Romantic Menu On A Budget

CHEF ON A SHOESTRING: Cornelius Gallagher
If you don't have dinner reservations for Valentine's Day, have no fear.

One of New York City's top seafood chefs, Cornelius Gallagher, shared his special Valentine's Chef on a Shoestring recipe for two on The Saturday Early Show -- using a budget of $30 to create a romantic meal.

Chef Gallagher is the executive chef at "Oceana" restaurant, which is located in Manhattan.

Gallagher was born in the Bronx, N.Y. on June 28 1972. He began cooking at the age of 12. At age 15, Gallagher entered a vocational cooking school while still in high school. He competed in and won the "Top Young Culinarian" award at age 16.

Upon graduation from high school, Cornelius enrolled in the Culinary Institute of America in Hyde Park, New York. During his time at the CIA, he also worked at the world-renowned Waldorf Astoria Hotel. It was there that he learned the solid foundation of classical French cooking.

In 1994, Cornelius graduated from culinary school and returned to New York City to work for David Bouley at the original "Bouley." Here he learned the importance of cooking lean, as well as "a la minute" (cooking every dish to order). This experience was followed by a stint at "La Plage" restaurant on Long Island.

Within one year, the restaurant was awarded a 27 food rating in Zagat restaurant survey and named, Next, Cornelius spent a year and a half at four-star rated Lespinasse restaurant, under Gray Kunz.

It was there that he learned how to master spices and how to incorporate cutting edge Indian and Asian cuisines into his repertoire. He then went to France to work at the Michelin three-star rated "L'Esperance," under Chef Marc Meneau. There, Cornelius learned how to cook the lusty, country foods of Burgundy.

After returning to the States, Gallagher went on to become the Sous Chef at Peacock Alley restaurant under Chef Laurent Gras (of Ducasse, Paris), for a period of one-and-a-half years. With Laurent, he learned the importance of disciplined cooking technique. Gallagher then went on to become Sous Chef at restaurant Daniel, under master Chef Daniel Boulud. While learning how to make food taste wonderful during his one-and-a-half years there, Cornelius helped Daniel receive a coveted four stars from The New York Times.

In June 2002, Gallagher joined Oceana as Chef de Cuisine. Shortly thereafter, he was promoted to Executive Chef. Since taking over the kitchen at Oceana, the restaurant has received 3 stars from The New York Times and a rare 4 star review from The New York Post, as well as the "Best Seafood Restaurant in NYC" award from Citysearch. In addition, Cornelius was named one of Food and Wine Magazine's "10 Best New Chefs in America" 2003, and received recognition from New York Magazine as one New York's "10 Most Influential Chefs."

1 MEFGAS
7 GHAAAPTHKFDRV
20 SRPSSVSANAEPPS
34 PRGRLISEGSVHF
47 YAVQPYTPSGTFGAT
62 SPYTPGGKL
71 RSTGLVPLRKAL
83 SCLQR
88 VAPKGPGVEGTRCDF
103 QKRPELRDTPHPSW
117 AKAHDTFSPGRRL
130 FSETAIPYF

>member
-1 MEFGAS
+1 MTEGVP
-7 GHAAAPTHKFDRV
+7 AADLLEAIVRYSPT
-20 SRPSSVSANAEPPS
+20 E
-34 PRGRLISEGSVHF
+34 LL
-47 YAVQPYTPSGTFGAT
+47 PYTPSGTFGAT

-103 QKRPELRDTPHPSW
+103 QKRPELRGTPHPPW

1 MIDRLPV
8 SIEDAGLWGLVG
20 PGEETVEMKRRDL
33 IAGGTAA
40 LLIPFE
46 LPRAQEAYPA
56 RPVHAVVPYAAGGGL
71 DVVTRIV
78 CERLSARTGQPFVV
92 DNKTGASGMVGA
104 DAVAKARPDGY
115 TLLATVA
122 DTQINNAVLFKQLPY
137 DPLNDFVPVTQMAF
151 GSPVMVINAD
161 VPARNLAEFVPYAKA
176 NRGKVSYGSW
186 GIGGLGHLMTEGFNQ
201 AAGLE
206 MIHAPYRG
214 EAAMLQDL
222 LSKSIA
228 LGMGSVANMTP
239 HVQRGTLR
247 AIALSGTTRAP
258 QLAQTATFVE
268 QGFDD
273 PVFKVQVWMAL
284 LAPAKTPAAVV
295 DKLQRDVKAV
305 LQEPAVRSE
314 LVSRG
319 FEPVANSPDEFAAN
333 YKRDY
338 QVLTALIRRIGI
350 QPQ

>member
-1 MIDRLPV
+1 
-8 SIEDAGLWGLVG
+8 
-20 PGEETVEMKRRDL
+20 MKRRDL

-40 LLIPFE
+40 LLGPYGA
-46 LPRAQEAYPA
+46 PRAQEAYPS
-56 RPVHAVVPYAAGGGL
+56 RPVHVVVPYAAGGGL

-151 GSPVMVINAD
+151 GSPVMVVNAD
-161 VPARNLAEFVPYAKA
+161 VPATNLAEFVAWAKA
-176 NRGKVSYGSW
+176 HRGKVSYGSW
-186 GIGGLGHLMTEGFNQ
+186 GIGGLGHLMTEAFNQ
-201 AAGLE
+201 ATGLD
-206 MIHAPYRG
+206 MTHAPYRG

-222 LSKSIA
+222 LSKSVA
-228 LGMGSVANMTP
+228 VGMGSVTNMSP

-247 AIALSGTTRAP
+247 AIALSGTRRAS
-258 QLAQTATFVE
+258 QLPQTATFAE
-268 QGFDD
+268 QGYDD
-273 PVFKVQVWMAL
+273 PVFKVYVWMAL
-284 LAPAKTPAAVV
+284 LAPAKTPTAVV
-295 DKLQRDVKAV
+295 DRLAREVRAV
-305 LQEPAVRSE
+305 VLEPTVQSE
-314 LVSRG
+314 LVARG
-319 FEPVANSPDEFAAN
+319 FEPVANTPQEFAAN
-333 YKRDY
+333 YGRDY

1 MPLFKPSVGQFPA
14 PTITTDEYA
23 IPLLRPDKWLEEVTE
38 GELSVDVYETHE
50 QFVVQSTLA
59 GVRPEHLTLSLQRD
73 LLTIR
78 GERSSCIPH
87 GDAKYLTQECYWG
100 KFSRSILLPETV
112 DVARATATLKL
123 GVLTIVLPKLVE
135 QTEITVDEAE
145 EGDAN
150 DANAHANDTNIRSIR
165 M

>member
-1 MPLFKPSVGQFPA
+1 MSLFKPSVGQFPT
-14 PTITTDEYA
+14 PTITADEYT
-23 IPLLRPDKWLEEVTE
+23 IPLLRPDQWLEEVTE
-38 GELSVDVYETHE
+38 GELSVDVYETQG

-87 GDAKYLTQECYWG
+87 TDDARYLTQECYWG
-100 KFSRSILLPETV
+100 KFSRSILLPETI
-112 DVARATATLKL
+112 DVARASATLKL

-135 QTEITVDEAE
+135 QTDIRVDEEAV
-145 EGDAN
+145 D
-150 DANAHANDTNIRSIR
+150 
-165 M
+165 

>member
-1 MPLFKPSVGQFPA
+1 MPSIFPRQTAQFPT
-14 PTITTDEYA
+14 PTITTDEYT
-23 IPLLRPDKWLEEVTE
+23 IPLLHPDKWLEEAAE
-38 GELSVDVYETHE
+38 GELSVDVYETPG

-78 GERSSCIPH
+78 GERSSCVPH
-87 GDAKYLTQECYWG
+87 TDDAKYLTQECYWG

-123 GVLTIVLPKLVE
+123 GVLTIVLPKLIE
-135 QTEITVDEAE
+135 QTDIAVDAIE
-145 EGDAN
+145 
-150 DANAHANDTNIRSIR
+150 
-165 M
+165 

Gallagher's menu as our Chef on a Shoestring: an appetizer of Oysters with Two Dressings; an entrée of Scallops Roasted in Phyllo Served with a Sweet, Salty, Spicy Sauce; and for dessert, Steamed Orange Marmalade Bread Pudding.

Shopping tips for buying oysters: When choosing oysters at the market, the primary consideration is that they be fresh, they do not smell and if one is open (which it shouldn't be) it should snap shut emphatically once tapped. If an oyster doesn't close immediately, don't buy it. The oysters should be arranged so that they are lying flat. The shape of the shells will give you a good idea of the amount of meat you are getting. The deeper the cup of the lower shell, the better. The rounder varieties of oysters, such as Belons and Olympias, should be symmetrical. For the more elongated Atlantic and Japanese oysters, look for shells that fan out widely from the hinge, indicating that the oysters have had plenty of room to develop.

Do not store the oysters in water. If you do not plan to eat them right away, arrange them flat on a tray, cover them with a cool, damp towel, and store them in the refrigerator. They'll keep this way for about a day. Do not eat oysters after they have been stored longer than a day.

Chef Gallagher suggests using West Coast oysters because he likes the sweeter, fuller flavor of West Coast or Japanese oysters. East coast oysters have a more "mineral" flavor according to Chef Gallagher.

Prickly pear juice: Chef Gallagher calls for "prickly pear juice" in one of the two dressings. It is a symbol of the Rio Grande valley, the prickly pear cactus (genus Opuntia) boasts thorny pads, colorful large flowers and succulent fruits. For centuries, native peoples living in the deserts of Mexico, the southern United States, and parts of South America relied on this robust desert plant for food and healing. Many of these traditions were carried on by European settlers, who then also transported the plant's seeds to Europe and around the world.

As a result, prickly pear cactus now grows in harsh desert locales from South Africa and Australia to Africa and the Mediterranean region. Also commonly referred to as "nopal" or "penca," the plant has been adapted for myriad uses by different cultures, many of which have been passed down through time.

The most intensively used parts of the plant are the pads and the fruits. The pads -- technically the flattened stem which grows quickly -- protrude from the plant at odd angles. Clinging to each pad are small clusters of tiny stickers. After trimming these stickers and spines away, the pad can then be peeled and prepared for cooking as any vegetable would. Popular techniques include broiling or sauteing the pad, or chopping it raw and adding it to soups and salads. Once heated, the pectin-rich pads tend to become gooey, acquiring a texture similar to okra.

The spiny red fruits, also known as "tunas," are cylindrical in shape and about the size of a child's hand. The crimson fruits were once popular for making red dye. They are often used to make jelly, juice and pickles. In Mexico, the fruits are the basis of a jelly, as well as a sweet syrup that is used like honey or hardened into taffy. Cactus pear cheese is a delicacy made by cooking and cooling the fruits.

You can find prickly pear juice in many health food stores. If you can't find prickly pear juice, you may use pomegranate juice or orange juice.


Raw Oysters with Two Chilled Dressings
Yield: 2 first course servings

6 oysters, shucked, liquor reserved in the shell (preferably West Coast oysters such as kumamoto)
crushed ice

An oyster knife (sturdy, with a 2 1/2 to 4 inch blade)

Shucking Method: